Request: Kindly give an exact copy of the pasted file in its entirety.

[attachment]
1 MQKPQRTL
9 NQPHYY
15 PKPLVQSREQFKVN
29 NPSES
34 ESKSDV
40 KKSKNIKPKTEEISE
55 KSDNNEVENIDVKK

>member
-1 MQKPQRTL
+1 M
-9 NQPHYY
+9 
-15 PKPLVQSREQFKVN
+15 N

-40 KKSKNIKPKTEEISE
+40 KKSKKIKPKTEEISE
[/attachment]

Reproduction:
1 MQKPQRTL
9 NQPHYY
15 PKPLVQSREQFKVN
29 NPSES
34 ESKSDV
40 KKSKNIKPKTEEISE
55 KSDNNEVENIDVKK

>member
-1 MQKPQRTL
+1 M
-9 NQPHYY
+9 
-15 PKPLVQSREQFKVN
+15 N

-40 KKSKNIKPKTEEISE
+40 KKSKKIKPKTEEISE